This Newark social worker’s early struggle with anxiety led her to help other students

A school social worker wearing a black top and black pants sits at her laptop in a classroom.
Sheyla Riaz, director of social work at KIPP NJ, manages mental health programming for students across 14 schools. (Courtesy of Sheyla Riaz)
How do teachers captivate their students? Here, in a feature we call How I Teach, we ask great educators how they approach their jobs.

As a teenager, Sheyla Riaz faced depression and anxiety. But it wasn’t until a writing assignment for an English class that she was able to share her struggles — and that moment changed her life.

Riaz’s teacher connected her with a school counselor and that opened doors to other helpful resources in school and her community, she said. This experience inspired her to pursue a career as a school social worker. Today, she’s the social work director for KIPP NJ schools. 

“We spend a good chunk of our lives in a school setting, and so it is imperative that schools be equipped and resourced to support not just with math and English language arts, but with everything else that comes with being a kid and teenager,” Riaz told Chalkbeat.

She counts herself lucky, she added, to have had access to school-based and community mental health resources as a child. Now, she advocates for supporting students across Newark’s 14 KIPP charter schools, where she manages mental health programming.

Riaz recently spoke to Chalkbeat about her work overseeing 32 school social workers, how her team confronts the stigma around mental health, and the advice she gives to students coping with difficult times.

This interview has been lightly edited for length and clarity.

What led you to the field of social work?

From a young age, I was a helper and learned the value of listening to others when it came to figuring out what to help with. My mother would share stories about her upbringing, and I would sit there for hours just listening to these experiences and taking in her learnings and wisdom. It was fascinating. The drive toward the mental health field really took shape in middle and high school when I experienced my own struggles with depression and anxiety. I was fortunate to be surrounded by a supportive village that connected me with social workers and resources that helped me overcome those difficult times. Now, I get to be part of supportive villages that are helping kids and families overcome their difficult times.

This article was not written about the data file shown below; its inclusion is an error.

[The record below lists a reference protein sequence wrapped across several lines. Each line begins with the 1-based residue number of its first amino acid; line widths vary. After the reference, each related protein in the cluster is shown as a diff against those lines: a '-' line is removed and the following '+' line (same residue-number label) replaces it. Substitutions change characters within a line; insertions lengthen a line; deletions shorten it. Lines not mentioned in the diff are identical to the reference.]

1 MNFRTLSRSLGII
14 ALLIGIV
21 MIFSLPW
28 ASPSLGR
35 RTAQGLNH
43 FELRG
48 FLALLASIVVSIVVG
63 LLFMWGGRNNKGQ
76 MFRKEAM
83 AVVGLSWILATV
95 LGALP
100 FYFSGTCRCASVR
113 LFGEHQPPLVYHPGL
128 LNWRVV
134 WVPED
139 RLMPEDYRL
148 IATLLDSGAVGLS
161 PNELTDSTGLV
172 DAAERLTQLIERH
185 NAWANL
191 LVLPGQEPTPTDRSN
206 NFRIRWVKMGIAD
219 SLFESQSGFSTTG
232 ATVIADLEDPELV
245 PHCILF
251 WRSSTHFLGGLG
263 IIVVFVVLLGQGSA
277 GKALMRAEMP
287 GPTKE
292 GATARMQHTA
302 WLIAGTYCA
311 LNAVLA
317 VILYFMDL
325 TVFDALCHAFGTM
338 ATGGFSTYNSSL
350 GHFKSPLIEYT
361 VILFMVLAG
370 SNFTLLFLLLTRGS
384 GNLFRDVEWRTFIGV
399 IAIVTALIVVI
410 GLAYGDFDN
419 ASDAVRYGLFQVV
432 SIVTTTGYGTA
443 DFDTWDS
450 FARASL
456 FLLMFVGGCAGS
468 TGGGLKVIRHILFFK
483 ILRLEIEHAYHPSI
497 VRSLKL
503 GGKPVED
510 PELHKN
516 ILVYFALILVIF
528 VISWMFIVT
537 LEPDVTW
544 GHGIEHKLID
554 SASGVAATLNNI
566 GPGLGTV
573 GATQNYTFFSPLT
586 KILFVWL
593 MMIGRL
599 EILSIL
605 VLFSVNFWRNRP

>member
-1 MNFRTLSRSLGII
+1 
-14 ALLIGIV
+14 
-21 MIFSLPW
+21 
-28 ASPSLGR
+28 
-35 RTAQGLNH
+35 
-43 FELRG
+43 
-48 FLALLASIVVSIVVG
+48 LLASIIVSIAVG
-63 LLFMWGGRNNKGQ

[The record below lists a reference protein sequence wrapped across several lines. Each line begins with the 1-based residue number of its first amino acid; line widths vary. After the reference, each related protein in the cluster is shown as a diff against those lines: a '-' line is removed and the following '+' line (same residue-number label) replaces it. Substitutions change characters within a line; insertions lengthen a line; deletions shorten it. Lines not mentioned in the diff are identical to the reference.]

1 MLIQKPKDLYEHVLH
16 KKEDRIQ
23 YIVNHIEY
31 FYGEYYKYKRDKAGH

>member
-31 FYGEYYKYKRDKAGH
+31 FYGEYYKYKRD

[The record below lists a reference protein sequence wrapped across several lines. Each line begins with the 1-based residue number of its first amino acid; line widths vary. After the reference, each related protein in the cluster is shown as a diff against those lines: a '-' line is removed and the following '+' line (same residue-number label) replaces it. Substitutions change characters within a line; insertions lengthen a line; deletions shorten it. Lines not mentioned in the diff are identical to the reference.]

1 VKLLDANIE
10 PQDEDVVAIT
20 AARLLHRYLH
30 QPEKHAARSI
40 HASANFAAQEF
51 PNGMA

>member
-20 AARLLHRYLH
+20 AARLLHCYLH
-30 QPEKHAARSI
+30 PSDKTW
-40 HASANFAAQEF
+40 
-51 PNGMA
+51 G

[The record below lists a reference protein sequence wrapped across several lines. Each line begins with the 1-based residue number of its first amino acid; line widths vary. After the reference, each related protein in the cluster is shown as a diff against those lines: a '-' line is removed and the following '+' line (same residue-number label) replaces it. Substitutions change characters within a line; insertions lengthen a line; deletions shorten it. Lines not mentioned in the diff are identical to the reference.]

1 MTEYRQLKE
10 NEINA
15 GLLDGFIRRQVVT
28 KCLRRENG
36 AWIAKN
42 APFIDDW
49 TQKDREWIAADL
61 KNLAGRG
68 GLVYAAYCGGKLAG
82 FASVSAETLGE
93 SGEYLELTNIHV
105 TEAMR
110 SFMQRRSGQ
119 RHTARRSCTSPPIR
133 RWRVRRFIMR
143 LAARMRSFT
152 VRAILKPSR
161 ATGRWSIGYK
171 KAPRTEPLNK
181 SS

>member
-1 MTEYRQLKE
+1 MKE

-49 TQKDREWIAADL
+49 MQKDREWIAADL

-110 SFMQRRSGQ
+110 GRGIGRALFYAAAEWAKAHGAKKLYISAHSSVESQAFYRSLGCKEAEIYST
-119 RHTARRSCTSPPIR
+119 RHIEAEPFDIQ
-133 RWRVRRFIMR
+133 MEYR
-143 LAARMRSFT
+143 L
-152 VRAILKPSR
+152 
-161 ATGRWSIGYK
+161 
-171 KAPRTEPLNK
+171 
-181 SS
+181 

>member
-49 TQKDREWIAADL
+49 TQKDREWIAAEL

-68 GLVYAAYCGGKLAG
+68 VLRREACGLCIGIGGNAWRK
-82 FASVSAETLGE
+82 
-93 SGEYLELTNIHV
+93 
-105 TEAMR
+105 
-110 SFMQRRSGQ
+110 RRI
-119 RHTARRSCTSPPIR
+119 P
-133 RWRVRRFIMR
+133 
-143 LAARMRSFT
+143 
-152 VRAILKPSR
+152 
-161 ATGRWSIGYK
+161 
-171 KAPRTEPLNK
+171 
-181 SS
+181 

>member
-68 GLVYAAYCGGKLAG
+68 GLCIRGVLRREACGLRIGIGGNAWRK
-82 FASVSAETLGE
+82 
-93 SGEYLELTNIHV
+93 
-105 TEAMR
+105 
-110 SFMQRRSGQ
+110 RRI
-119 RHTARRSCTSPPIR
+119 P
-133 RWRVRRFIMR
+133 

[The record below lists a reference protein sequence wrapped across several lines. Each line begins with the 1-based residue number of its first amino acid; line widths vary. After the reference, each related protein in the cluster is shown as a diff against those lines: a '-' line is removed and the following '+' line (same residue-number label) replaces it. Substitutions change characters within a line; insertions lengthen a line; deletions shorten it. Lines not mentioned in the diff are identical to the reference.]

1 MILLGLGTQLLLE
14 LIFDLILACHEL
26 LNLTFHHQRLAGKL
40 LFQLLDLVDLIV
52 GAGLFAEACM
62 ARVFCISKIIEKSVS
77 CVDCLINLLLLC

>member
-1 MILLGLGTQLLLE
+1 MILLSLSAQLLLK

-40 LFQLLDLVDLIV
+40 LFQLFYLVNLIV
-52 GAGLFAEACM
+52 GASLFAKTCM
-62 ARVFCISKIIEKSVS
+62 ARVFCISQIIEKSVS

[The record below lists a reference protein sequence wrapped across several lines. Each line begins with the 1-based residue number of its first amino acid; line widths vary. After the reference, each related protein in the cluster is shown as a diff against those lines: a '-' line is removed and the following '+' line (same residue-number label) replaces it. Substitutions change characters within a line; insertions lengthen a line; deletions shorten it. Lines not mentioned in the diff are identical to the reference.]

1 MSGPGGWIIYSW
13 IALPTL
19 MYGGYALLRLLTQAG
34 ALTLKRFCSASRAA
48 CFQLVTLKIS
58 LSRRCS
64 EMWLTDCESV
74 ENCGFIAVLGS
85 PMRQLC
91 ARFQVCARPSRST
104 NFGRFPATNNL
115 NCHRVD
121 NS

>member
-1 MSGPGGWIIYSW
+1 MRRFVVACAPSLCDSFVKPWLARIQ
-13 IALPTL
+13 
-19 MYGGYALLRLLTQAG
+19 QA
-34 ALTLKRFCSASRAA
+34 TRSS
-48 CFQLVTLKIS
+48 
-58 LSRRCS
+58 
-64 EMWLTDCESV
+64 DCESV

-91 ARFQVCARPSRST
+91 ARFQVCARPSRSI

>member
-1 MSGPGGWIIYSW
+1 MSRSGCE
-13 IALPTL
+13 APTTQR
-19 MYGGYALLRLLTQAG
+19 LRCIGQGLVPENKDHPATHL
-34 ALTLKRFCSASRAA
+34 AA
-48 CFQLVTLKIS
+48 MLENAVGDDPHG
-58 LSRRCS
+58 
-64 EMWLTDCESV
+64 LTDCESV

What does a typical day look like for you? What do you look forward to the most?

My days are filled with team and community meetings, data review, progress monitoring, and program planning — very different from the days of direct work with students but just as rewarding. I meet with social workers across our 14 K-12 schools, and we talk through items such as implementation, efficacy, and progress of student support plans. We assess data to determine the most appropriate counseling interventions, we celebrate wins, we check in on community and self-care, we manage crises, we plan for school-wide events centering mental health, and the list goes on. Connecting with a social worker or community partner and experiencing their joy when sharing about something amazing that a student accomplished is always the highlight of my day. Good and happy news always fills the tank!

Sheyla Riaz, the director of social work at KIPP NJ, working from her home office as she leads a team of 32 social workers in a virtual professional development session. (Courtesy of Sheyla Riaz)

Among those you help, what issues have you seen emerge during the pandemic?